In a recent essay, the writer Lawrence Norfolk talked about the kinds of music he could listen to while he wrote, and what kinds of music could stimulate him to write. His conclusions are perhaps rather surprising, in that he ends up suggesting that he likes to work to the sound of heavy rock. For many people, it would be difficult not only to work with heavy rock music playing, but with any kind of music at all. For many people, music – or noise of any kind – does not help concentration, and therefore study or work. Rachel, a university student says: ‘I need total silence to be able to work. If there’s any background noise of any kind, I get distracted. Music, even if it’s just the radio on quietly, is a definite “no”!’
However, many others claim that having music on while you study or work can help improve your concentration. Listening to fast music helps you to do things faster – a surgeon friend of mine recently horrified me by admitting that when they have a lot of operations to get through, they listen to very fast classical music in the operating theatre.
Most people probably fall between these two extremes. Martina, a high school student, claims that listening to music helps her when she’s doing a translation of Greek or Latin, but not when she’s studying mathematics or physics. ‘I think it depends on the level of concentration you need’, she says. ‘Music is fine when I’m doing something that’s quite automatic, but if I really have to get down to concentrating on something difficult, then I need silence.’ Francesca, a journalist, seems to agree. ‘When I’m doing background reading or taking notes, then I like having music on. It makes the task seem less boring. However, when I’m trying to write an article – especially if I have a tight deadline – then I really have to concentrate, and can’t have any distractions. Music can be a distraction.’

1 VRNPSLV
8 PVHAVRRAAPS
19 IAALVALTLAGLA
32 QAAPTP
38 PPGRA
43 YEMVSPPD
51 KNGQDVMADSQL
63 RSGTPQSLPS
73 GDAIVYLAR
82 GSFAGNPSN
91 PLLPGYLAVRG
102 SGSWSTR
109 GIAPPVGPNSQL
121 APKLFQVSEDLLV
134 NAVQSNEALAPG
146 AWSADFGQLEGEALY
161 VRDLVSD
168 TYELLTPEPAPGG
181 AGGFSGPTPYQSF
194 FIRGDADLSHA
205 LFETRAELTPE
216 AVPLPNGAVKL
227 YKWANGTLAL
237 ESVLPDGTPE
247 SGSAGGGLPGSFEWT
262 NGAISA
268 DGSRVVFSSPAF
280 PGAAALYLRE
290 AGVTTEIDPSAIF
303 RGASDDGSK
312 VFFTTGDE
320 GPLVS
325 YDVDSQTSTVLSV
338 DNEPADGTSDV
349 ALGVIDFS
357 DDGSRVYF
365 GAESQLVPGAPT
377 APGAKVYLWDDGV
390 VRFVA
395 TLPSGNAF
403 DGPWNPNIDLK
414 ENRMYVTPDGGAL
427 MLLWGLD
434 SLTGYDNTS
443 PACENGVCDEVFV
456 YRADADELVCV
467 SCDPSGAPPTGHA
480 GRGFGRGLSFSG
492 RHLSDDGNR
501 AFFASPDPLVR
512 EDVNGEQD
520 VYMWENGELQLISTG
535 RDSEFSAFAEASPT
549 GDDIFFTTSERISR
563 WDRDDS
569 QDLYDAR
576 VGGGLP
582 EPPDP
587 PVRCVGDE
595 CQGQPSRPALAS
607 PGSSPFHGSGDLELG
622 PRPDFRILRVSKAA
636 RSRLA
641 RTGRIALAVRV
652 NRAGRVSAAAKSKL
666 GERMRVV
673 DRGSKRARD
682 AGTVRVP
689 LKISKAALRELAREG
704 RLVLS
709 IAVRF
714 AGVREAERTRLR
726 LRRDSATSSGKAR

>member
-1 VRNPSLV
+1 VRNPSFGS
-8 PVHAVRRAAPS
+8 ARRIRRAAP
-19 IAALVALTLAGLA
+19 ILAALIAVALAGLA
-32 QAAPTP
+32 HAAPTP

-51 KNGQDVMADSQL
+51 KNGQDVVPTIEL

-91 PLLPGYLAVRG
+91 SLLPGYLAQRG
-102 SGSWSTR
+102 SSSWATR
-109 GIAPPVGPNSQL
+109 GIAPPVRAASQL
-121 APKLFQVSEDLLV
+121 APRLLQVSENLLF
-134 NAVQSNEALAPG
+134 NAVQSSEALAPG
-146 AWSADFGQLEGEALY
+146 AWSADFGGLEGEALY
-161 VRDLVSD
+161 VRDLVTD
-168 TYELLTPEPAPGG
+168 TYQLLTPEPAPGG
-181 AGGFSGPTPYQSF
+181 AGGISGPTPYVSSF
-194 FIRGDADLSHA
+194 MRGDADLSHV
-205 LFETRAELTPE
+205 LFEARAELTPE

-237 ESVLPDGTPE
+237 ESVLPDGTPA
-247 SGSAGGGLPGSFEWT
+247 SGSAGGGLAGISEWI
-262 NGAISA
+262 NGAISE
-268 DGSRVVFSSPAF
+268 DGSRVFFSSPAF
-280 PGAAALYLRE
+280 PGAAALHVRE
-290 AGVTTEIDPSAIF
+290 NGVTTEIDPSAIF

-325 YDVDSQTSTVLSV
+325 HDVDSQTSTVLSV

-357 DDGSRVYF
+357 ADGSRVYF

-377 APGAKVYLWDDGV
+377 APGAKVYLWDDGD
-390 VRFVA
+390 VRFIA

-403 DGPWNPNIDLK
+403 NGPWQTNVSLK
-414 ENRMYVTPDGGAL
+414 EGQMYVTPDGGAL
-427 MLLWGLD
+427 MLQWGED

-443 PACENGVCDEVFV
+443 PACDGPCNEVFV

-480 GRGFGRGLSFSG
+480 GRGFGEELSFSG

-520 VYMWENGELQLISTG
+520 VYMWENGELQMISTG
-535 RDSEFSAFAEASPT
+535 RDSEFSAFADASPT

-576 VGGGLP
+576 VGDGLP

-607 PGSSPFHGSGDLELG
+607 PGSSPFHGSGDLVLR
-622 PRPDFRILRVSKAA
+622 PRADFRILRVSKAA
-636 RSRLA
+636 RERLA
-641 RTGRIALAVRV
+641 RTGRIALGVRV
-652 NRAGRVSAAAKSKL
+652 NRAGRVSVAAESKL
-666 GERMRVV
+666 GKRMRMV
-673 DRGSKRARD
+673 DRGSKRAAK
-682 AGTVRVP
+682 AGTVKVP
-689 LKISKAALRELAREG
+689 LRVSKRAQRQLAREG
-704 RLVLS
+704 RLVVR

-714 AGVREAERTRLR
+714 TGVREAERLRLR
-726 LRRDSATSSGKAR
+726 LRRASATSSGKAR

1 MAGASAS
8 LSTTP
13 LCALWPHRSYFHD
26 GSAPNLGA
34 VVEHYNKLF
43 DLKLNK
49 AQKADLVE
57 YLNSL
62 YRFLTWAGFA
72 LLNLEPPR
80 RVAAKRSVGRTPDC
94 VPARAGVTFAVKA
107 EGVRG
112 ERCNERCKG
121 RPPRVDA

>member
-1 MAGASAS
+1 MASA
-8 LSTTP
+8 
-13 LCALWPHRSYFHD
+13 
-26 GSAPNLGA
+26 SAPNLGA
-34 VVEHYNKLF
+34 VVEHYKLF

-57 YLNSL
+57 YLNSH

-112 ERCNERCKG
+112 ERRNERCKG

One advantage of having music on while you study is that when you hear the same music again it can help you remember things. How many of us have heard an old pop song and been transported right back to the time and place when we first heard the song? This is all very well, but if you’re studying for an examination, you can’t take your iPod into the exam.
The relationship between music and memory can be exploited in other ways however. My German teacher at school suggested setting lists of irregular verbs to music. This had limited success, though – while I could sing long lists of verbs, I still found it difficult to use them correctly!
The musician Brian Eno made a record called ‘Neroli’, which was music specifically designed to help people think. ‘Neroli’ is the name of the essential oil that can supposedly stimulate thought, and the music aims to have the same effect. The record is very, very quiet, little more than small waves of low synthesizer sounds. For me, though, when I hear it, I have to stop whatever I’m doing and listen to it. It’s so fascinating that it’s actually difficult to study or write or even think when it’s playing – you find yourself just listening to the music. It doesn’t actually stimulate thought at all, just close attention to the music itself.
Whether to have music playing in the office or workplace is always a difficult choice. While it may help improve concentration or provide relaxation for some people, for others it is at best a distraction and at worst an irritant.
As with so many study skills, then, it seems the answer comes down to personal preference. Do whatever works for you, but give every method a try before you decide – even listening to heavy rock!